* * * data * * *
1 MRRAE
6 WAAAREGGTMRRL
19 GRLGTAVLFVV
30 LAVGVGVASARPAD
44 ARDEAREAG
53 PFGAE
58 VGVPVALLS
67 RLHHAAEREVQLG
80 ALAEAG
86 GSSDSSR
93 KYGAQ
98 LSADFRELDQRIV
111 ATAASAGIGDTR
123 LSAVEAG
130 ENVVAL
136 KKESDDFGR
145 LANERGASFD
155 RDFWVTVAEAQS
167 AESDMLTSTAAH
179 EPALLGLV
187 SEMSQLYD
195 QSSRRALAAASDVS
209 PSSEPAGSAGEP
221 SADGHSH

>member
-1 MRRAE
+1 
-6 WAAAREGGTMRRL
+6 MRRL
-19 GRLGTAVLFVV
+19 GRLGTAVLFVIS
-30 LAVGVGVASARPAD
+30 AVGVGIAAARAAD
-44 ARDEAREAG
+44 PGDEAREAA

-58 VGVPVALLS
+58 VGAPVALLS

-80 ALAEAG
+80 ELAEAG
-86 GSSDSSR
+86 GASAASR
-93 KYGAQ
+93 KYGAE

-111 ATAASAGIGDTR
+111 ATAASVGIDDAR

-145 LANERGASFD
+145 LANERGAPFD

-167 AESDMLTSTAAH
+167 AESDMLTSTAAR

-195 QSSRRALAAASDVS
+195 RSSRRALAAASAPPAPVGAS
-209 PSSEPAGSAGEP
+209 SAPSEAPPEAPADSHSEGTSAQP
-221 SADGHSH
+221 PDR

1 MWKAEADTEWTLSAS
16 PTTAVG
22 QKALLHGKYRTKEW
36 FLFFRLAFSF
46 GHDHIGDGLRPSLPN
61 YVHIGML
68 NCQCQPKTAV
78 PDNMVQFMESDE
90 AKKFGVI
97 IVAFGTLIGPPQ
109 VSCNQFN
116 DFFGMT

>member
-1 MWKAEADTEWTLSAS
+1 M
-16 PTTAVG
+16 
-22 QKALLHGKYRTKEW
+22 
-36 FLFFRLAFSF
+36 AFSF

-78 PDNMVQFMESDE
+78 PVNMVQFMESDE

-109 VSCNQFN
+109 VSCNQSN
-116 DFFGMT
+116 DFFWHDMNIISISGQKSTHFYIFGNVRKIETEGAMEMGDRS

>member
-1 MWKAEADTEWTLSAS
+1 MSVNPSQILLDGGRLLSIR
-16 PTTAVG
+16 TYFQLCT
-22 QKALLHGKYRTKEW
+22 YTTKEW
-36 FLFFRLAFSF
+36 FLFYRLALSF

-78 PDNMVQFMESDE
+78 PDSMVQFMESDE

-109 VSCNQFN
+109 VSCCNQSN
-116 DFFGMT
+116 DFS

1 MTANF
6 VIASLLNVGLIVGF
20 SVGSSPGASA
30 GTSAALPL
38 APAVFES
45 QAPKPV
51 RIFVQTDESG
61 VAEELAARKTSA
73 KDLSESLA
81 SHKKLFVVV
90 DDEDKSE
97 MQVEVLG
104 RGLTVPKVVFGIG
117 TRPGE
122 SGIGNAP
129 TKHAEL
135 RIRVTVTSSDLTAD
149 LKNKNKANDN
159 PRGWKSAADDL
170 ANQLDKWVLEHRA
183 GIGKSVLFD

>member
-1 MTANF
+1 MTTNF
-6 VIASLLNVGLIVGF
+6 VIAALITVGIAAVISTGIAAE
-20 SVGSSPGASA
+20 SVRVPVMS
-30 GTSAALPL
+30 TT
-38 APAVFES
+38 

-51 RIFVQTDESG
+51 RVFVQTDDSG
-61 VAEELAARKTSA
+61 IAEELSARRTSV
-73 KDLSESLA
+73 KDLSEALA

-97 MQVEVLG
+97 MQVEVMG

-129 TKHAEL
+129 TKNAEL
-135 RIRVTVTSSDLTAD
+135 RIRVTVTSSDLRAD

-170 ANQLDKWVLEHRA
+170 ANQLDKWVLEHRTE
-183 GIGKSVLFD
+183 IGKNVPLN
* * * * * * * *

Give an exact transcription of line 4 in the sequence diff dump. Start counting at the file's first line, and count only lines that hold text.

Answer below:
30 LAVGVGVASARPAD